February 2, 2002
I was, then, very, very sick. I am not completely done being sick, but the worst is past. I can't remember ever having been more sick. Sunday was the worst. I couldn't really move. I had to keep all the lights off. Even the TV or the computer monitor took the pain of my headache up to '11'. Oh! I was beset. I couldn't take any time off from work, since the rabbi is off to California this week and had to cram to make up for it, including a marathon session where we composed a letter to the New York Times calling William Safire's favorite bioethicist wack, so all I could do was be dazed and plan to pass out during most non-work periods. It sucked.
Why does the rabbi get to go to California? Man, I never go anywhere.
I want to apologize to the several dozen people who were referred to this webpage over the last few days in their search for information on the Mayamura vs. Chase Manhattan lawsuit. Apparently, mine was one of only two or three pages on the entire web to make mention of the lawsuit, a hefty class action affair that netted me a cool 86 cents from a credit card I'd cancelled nearly a year before. Even law-related engines like lawcrawler and ilor were referring hapless law students to me. I doubt they found anything useful. Sorry. If you actually get to meet ol' Mayamura, though, sent him my best. That guy rocks.
ADVICE FOR WRITERS:
Title your first book The Koran. People will think it is the other, more famous book titled The Koran, and they will buy it. Mohammed did not register The Koran as a legal trademark under U.S. copyright law, so you will not be sued.
The sales will be good. Hopefully, they will like it so much that they will keep reading even after they've discovered that it is all about relationships and crap, not Allah.
Muslims will not approve of this practice. It will be awkward between you and them at parties or in the elevator. They might have liked your book otherwise.
My job began on an awkward note last month when I ate the rabbi's Hannukah present. It was chocolate. I thought it was for me. It seemed like a very nice thing for the company to do, giving all of the employees a present of some chocolate for Hannukah, but it turned out to have been for the boss man, not for me. There was a card that said as much. I was hungry, though, and didn't read the card until after I was done. I felt bad. I threw away the card and made no mention of the chocolate when the rabbi came by, and it seems safe to say, one month later, that he knew nothing about it. (I didn't want to lose the new job, but it did seem like a pretty funny reason to get fired.) On Monday, people came by to drop off a tub of Tu B'Shevat kosher trail mix. Tu B'Shevat, according to the card, is the Jewish Arbor Day. I was in a fevered, paranoid state, and the gift seemed like nothing less than an accusation, a bloody red hand on my doorstep. I gaped at it until they came back around again and dropped off a second tub for the rabbi. I calmed down. When the rabbi came by, he told me I could have his. "Merry Christmas", he said. My paranoia formed a moebius strip.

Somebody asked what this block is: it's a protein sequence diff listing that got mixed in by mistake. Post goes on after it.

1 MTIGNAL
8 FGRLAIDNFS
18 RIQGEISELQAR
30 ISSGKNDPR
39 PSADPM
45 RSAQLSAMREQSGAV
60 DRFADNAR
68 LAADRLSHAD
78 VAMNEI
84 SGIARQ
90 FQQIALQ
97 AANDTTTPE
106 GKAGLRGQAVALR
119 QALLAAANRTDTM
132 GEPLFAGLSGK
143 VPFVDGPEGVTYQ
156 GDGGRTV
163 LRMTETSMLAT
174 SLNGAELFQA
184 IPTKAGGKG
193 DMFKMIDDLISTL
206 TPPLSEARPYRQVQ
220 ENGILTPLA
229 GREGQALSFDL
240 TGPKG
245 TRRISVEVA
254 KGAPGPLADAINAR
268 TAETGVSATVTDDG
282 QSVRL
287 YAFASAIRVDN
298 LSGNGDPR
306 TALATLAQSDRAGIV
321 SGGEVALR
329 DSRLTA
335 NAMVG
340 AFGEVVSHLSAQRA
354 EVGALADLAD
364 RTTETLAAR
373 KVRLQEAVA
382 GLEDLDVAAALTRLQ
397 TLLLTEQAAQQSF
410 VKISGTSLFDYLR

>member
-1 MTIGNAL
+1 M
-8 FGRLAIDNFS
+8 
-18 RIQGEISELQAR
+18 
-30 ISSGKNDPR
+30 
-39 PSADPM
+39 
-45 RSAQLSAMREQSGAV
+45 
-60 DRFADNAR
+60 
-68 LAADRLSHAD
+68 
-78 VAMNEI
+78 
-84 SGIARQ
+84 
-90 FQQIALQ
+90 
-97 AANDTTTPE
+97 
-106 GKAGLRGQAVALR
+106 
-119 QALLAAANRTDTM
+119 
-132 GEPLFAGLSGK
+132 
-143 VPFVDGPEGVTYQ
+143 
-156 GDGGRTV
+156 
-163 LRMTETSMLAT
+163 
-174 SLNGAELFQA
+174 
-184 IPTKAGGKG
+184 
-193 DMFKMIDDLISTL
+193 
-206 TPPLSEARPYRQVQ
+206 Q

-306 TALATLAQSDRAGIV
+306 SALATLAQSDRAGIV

(news) Fischer said all the Dole bananas in "Super Monkey Ball" originated in Japan, where the game was first released and "Dole was launching, as only the Japanese can, a line of luxury bananas. After all, this is the land of the $70 melon. So it was a great opportunity to do cross-promotion with them."
I bet Mayamura eats only luxury bananas. No, seriously, what the fuck is a luxury banana? Is there a hard-scrabble, life on the streets banana? Must we ghettofy fruit? I checked the corporate webpage, but Dole Asia made no mention of the luxury bananas. They did, however, in order to illustrate the effect that Dole Asia has upon Asia, have a picture of these smiling Asians:
So there's that. These people are eating Bright Yellow for dinner. He will be having some Bright Yellow Drink to go with his Bright Yellow Soup. I hope he's hungry.
(news) Scientists at the World Economic Forum predicted on Friday a grim future replete with unprecedented biological threats, global warming and the possible takeover of humans by robots.
Man, what is going on in New York? There are protests, obviously, but are the depressed mad scientists a front for the billionaire industrialist pigs or are the billionaire industrialist pigs a front for the depressed mad scientists? I mean, that was their phrasing, not mine. Possible takeover of humans by robots, indeed.
It's such a common assumption that robots are intent upon taking over. Babies are cute, robots are bent on domination, etc. Speaking as one of the world's foremost experts on the robot mind, I don't see that humans, at present, have anything that a robot would be all that interested in. They don't care about video game systems or cars or any of that. (They just draw lots on who's going to be the video game system that day.) The average robot might want to get its hands on my kick-ass ninja rattlesnake bowling ball, if I ever buy one, but I probably never will, and further research needs to be done on whether robots would care about bowling in the first place. Robots don't want your cell phones or your CDs or your credit rating. They can get all that stuff for themselves, and without working at some dumb consulting company first. I can see how, if I was dating some cute girl, a robot might try to take over so he could make moves on her. And I have some decent leftover pizza in the fridge, but it wasn't quite so good that a robot would go so far as taking over to get at it. This planet? I don't know. It's nice, but I think if I was a robot, I'd go set up on one of the moons of Saturn and make throwing things at Earth into the national pastime.